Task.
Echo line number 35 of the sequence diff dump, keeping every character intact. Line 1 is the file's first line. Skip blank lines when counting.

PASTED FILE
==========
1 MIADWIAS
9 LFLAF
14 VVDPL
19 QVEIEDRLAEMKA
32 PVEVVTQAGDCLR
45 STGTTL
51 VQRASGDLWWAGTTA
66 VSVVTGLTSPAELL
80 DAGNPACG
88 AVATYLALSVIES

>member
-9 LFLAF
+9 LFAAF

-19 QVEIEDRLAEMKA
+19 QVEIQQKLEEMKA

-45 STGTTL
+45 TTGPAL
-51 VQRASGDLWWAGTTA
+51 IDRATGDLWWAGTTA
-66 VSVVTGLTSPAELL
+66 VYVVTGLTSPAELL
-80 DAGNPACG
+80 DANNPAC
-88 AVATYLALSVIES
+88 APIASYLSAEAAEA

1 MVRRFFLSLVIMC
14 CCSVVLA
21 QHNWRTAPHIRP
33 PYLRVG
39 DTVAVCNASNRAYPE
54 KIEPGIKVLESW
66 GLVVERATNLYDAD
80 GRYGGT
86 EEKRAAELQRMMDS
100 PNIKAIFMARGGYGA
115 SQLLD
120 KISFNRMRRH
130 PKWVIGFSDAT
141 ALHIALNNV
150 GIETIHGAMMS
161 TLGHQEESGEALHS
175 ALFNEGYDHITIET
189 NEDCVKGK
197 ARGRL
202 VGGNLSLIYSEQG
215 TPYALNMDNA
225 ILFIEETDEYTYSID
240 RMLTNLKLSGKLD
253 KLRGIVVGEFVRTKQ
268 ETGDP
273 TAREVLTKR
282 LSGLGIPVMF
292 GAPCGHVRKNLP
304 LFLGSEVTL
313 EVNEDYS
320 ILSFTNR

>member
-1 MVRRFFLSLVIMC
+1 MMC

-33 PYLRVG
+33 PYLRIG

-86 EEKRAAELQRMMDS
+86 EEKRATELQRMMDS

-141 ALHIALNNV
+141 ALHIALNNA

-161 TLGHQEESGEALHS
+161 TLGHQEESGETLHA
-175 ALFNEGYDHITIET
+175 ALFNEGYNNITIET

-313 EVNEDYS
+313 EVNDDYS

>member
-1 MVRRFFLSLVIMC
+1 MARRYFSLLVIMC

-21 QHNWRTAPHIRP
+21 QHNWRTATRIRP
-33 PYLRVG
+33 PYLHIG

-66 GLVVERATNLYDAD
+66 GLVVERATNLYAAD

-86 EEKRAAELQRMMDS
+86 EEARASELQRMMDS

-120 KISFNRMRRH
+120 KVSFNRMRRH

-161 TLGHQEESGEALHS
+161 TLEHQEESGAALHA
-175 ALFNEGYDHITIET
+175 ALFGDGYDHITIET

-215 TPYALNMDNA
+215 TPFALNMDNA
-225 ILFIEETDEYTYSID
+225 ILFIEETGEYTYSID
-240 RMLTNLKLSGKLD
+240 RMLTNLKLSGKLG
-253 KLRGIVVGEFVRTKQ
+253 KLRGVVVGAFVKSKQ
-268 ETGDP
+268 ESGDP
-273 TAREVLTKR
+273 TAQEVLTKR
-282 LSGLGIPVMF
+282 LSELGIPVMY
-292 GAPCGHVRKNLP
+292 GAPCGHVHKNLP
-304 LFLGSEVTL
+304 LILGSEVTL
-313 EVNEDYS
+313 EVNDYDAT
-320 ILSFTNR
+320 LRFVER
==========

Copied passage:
100 PNIKAIFMARGGYGA